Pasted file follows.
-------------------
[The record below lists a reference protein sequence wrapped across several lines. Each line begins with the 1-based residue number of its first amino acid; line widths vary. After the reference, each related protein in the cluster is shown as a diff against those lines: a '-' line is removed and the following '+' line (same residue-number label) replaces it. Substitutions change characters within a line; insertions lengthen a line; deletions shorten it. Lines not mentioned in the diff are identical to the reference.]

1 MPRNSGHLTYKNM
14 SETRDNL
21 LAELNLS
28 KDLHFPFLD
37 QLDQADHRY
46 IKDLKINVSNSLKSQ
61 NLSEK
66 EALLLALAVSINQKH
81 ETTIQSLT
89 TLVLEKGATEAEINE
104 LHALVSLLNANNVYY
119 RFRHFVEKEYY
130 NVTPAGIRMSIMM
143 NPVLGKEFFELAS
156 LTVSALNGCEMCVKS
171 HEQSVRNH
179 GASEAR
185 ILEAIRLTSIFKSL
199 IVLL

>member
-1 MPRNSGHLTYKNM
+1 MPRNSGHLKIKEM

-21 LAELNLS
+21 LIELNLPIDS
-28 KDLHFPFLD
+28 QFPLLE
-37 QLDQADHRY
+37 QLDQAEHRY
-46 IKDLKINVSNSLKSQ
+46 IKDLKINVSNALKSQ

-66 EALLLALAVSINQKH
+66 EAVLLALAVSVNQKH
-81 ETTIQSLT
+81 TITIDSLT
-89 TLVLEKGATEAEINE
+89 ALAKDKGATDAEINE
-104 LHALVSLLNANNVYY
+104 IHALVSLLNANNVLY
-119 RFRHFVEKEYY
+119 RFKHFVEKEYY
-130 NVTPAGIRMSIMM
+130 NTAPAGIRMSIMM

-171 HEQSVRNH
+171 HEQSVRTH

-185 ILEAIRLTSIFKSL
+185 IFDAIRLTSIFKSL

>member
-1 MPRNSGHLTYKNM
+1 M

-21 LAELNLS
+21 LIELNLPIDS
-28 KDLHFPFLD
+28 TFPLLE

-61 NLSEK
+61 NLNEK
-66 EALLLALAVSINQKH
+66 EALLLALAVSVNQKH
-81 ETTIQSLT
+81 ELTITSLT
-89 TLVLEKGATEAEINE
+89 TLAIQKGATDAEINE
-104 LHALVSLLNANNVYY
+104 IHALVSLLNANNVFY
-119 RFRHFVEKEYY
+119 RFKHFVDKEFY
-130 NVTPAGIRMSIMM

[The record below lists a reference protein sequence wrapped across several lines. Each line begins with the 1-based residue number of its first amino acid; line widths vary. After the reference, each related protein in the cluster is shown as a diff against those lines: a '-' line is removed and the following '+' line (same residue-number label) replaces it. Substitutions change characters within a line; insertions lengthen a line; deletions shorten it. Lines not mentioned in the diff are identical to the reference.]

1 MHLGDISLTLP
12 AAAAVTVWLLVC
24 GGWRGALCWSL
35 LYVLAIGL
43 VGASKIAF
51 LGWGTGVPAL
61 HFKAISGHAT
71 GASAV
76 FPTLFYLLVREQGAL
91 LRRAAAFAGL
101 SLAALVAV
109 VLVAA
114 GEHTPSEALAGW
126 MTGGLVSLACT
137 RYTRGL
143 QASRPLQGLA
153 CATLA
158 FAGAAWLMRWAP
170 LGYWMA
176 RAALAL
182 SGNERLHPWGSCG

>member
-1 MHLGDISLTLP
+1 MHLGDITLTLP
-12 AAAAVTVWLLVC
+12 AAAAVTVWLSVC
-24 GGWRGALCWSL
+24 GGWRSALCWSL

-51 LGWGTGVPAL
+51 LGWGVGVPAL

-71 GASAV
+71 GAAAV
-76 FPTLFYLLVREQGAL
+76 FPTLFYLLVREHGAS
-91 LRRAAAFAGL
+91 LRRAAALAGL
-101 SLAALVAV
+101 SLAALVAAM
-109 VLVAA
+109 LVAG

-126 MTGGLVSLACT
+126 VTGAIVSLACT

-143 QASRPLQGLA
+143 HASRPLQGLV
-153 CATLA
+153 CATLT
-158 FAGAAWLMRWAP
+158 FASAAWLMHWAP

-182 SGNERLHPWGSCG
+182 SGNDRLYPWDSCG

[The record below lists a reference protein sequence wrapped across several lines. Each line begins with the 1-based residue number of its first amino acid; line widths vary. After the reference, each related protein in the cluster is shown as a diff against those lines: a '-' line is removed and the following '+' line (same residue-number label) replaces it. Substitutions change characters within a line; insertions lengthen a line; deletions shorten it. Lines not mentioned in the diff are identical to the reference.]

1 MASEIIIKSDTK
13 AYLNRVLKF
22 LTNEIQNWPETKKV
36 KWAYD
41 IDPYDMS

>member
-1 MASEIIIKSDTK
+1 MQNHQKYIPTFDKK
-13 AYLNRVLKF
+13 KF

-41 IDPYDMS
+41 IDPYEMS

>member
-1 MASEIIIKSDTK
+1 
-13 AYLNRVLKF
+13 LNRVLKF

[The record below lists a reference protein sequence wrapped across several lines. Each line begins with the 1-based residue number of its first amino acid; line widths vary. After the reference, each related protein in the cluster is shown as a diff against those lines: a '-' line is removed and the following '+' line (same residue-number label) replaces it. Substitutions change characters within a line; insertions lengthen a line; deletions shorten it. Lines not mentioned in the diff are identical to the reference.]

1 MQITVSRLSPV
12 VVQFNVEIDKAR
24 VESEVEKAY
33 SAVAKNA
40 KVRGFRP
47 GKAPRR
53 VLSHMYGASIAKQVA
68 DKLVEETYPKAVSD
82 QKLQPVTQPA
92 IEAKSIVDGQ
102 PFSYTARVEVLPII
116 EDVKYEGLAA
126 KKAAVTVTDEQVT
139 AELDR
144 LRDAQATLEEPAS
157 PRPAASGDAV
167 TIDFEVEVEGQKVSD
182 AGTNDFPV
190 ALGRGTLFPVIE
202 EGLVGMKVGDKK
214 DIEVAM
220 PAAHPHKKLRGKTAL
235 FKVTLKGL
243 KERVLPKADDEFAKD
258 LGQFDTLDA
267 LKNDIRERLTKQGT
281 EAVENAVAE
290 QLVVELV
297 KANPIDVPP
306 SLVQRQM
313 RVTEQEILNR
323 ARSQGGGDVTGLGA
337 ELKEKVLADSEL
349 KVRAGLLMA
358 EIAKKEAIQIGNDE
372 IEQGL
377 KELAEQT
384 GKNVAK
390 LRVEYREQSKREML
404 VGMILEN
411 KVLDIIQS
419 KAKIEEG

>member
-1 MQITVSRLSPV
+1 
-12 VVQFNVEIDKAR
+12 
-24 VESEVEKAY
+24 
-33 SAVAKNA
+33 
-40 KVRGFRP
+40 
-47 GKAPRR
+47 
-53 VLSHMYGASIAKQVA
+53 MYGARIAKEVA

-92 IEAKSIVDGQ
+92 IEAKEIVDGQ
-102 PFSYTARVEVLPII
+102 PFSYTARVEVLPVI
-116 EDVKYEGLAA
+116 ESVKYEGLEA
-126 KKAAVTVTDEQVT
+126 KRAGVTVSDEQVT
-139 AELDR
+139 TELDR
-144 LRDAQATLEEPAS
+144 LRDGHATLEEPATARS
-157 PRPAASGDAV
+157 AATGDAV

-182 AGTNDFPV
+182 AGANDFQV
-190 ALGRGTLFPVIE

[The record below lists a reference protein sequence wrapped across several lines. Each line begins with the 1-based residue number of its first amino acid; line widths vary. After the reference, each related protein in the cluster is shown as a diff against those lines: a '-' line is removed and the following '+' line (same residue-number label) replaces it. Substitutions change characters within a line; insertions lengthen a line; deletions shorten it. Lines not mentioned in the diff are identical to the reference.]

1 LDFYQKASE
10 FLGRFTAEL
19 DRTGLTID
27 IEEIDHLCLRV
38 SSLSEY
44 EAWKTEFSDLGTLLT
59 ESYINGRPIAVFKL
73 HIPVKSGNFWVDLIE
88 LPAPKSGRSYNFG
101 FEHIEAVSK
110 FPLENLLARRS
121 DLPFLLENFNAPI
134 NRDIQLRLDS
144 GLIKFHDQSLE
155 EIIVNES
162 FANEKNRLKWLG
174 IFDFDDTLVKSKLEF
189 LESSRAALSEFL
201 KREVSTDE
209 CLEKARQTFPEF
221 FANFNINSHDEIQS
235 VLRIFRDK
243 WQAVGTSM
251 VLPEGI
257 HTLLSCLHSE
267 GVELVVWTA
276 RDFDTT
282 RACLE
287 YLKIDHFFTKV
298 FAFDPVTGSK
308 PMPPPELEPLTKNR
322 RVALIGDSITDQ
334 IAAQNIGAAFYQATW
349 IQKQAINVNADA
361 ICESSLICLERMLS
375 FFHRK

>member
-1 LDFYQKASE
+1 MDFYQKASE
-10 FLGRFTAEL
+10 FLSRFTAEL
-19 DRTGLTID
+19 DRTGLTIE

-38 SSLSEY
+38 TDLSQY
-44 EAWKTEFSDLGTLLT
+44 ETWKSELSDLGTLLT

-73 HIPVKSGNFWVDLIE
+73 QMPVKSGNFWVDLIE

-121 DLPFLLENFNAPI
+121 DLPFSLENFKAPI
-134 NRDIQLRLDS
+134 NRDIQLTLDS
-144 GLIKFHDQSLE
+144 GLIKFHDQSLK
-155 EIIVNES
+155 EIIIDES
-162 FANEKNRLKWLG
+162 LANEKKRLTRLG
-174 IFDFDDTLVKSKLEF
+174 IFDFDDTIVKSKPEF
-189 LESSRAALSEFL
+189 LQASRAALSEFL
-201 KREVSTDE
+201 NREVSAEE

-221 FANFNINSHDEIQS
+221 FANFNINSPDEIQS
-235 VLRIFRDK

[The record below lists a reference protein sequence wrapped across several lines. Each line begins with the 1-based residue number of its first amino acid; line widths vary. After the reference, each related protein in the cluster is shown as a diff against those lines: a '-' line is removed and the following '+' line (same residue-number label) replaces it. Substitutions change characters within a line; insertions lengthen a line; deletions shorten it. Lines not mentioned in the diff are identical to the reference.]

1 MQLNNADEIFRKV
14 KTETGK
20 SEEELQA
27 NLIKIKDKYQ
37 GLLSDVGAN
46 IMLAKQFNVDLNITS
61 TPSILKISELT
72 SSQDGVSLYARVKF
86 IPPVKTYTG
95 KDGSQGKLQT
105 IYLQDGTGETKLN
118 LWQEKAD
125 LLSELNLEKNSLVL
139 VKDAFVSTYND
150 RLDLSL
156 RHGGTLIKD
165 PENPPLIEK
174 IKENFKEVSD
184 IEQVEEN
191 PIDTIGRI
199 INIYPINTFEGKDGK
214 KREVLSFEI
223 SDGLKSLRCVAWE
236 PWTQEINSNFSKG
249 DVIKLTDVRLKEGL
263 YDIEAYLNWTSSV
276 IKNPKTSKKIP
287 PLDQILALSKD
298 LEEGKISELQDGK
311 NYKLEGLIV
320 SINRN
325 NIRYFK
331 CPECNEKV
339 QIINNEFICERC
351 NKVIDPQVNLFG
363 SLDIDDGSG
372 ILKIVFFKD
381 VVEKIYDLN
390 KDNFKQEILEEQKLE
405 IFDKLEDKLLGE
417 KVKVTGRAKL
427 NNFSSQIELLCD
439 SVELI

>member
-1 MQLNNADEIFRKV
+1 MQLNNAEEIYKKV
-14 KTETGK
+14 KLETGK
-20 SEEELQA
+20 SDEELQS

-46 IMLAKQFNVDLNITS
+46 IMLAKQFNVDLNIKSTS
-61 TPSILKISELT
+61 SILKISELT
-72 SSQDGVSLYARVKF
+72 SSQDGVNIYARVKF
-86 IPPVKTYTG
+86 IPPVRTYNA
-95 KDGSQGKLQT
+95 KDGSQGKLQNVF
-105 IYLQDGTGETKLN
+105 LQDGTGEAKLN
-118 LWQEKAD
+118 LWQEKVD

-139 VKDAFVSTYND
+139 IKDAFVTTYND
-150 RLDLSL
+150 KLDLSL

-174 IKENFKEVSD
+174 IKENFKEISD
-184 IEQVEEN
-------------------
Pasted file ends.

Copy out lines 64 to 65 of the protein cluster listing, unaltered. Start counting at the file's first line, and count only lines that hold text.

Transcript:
+104 IHALVSLLNANNVFY
-119 RFRHFVEKEYY